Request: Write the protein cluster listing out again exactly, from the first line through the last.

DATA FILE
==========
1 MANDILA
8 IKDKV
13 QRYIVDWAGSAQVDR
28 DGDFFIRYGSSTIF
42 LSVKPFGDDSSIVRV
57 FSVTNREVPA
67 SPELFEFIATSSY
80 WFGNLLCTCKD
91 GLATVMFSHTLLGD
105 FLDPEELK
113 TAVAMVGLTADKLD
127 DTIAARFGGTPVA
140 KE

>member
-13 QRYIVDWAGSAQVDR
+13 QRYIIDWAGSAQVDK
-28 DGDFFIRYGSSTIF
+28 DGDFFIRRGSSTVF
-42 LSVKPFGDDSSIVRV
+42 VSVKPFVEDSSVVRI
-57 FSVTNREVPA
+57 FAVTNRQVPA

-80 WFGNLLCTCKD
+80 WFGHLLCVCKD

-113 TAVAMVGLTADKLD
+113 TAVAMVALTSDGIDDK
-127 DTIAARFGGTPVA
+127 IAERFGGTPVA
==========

1 MANDILA
8 IKDKV
13 QRYIVDWAGSAQVDR
28 DGDFFIRYGSSTIF
42 LSVKPFGDDSSIVRV
57 FSVTNREVPA
67 SPELFEFIATSSY
80 WFGNLLCTCKD
91 GLATVMFSHTLLGD
105 FLDPEELK
113 TAVAMVGLTADKLD
127 DTIAARFGGTPVA
140 KE

>member
-13 QRYIVDWAGSAQVDR
+13 QRYIIDWAGSAQVDK
-28 DGDFFIRYGSSTIF
+28 DGDFFIRRGSSTVF
-42 LSVKPFGDDSSIVRV
+42 VSVKPFVEDSSVVRI
-57 FSVTNREVPA
+57 FAVTNRQVPA

-80 WFGNLLCTCKD
+80 WFGHLLCVCKD

-113 TAVAMVGLTADKLD
+113 TAVAMVALTSDGIDDK
-127 DTIAARFGGTPVA
+127 IAERFGGTPVA